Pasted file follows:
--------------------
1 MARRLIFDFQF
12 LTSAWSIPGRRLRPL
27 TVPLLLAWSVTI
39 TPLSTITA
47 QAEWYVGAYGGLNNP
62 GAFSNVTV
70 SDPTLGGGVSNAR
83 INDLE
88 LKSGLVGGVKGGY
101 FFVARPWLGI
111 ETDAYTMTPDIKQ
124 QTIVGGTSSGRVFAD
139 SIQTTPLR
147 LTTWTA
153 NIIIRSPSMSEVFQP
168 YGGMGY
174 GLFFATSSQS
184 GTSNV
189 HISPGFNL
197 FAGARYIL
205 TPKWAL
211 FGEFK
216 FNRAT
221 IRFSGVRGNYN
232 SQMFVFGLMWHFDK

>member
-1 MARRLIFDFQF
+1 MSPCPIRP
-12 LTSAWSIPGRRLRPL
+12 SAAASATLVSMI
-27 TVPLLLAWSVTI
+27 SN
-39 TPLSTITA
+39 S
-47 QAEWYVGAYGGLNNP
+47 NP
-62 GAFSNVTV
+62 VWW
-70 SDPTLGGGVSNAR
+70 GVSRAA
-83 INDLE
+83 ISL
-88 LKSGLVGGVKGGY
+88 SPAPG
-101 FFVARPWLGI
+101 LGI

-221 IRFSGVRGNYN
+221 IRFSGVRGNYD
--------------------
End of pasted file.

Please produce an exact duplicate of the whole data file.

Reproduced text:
1 MARRLIFDFQF
12 LTSAWSIPGRRLRPL
27 TVPLLLAWSVTI
39 TPLSTITA
47 QAEWYVGAYGGLNNP
62 GAFSNVTV
70 SDPTLGGGVSNAR
83 INDLE
88 LKSGLVGGVKGGY
101 FFVARPWLGI
111 ETDAYTMTPDIKQ
124 QTIVGGTSSGRVFAD
139 SIQTTPLR
147 LTTWTA
153 NIIIRSPSMSEVFQP
168 YGGMGY
174 GLFFATSSQS
184 GTSNV
189 HISPGFNL
197 FAGARYIL
205 TPKWAL
211 FGEFK
216 FNRAT
221 IRFSGVRGNYN
232 SQMFVFGLMWHFDK

>member
-1 MARRLIFDFQF
+1 MSPCPIRP
-12 LTSAWSIPGRRLRPL
+12 SAAASATLVSMI
-27 TVPLLLAWSVTI
+27 SN
-39 TPLSTITA
+39 S
-47 QAEWYVGAYGGLNNP
+47 NP
-62 GAFSNVTV
+62 VWW
-70 SDPTLGGGVSNAR
+70 GVSRAA
-83 INDLE
+83 ISL
-88 LKSGLVGGVKGGY
+88 SPAPG
-101 FFVARPWLGI
+101 LGI

-221 IRFSGVRGNYN
+221 IRFSGVRGNYD